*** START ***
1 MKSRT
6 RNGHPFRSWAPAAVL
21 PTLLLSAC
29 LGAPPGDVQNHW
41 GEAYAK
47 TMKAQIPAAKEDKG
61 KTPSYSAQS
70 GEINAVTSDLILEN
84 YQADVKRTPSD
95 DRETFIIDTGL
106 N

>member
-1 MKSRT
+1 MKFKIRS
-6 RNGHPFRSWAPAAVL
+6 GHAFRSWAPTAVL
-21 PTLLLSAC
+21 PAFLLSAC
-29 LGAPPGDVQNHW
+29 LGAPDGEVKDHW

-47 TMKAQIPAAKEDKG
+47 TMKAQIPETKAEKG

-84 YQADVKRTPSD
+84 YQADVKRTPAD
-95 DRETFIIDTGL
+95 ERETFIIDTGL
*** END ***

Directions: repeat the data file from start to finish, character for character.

1 MKSRT
6 RNGHPFRSWAPAAVL
21 PTLLLSAC
29 LGAPPGDVQNHW
41 GEAYAK
47 TMKAQIPAAKEDKG
61 KTPSYSAQS
70 GEINAVTSDLILEN
84 YQADVKRTPSD
95 DRETFIIDTGL
106 N

>member
-1 MKSRT
+1 MKFKIRS
-6 RNGHPFRSWAPAAVL
+6 GHAFRSWAPTAVL
-21 PTLLLSAC
+21 PAFLLSAC
-29 LGAPPGDVQNHW
+29 LGAPDGEVKDHW

-47 TMKAQIPAAKEDKG
+47 TMKAQIPETKAEKG

-84 YQADVKRTPSD
+84 YQADVKRTPAD
-95 DRETFIIDTGL
+95 ERETFIIDTGL